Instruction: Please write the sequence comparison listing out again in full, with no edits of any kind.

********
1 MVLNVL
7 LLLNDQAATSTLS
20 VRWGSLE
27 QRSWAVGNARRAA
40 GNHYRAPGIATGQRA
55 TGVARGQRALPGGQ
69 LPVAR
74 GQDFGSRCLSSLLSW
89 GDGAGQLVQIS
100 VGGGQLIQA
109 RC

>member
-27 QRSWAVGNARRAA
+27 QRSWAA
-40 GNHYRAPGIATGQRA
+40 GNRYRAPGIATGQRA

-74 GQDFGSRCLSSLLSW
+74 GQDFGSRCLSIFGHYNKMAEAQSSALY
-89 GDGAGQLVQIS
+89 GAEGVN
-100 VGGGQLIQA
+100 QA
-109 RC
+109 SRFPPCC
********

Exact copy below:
1 MVLNVL
7 LLLNDQAATSTLS
20 VRWGSLE
27 QRSWAVGNARRAA
40 GNHYRAPGIATGQRA
55 TGVARGQRALPGGQ
69 LPVAR
74 GQDFGSRCLSSLLSW
89 GDGAGQLVQIS
100 VGGGQLIQA
109 RC

>member
-27 QRSWAVGNARRAA
+27 QRSWAA
-40 GNHYRAPGIATGQRA
+40 GNRYRAPGIATGQRA

-74 GQDFGSRCLSSLLSW
+74 GQDFGSRCLSIFGHYNKMAEAQSSALY
-89 GDGAGQLVQIS
+89 GAEGVN
-100 VGGGQLIQA
+100 QA
-109 RC
+109 SRFPPCC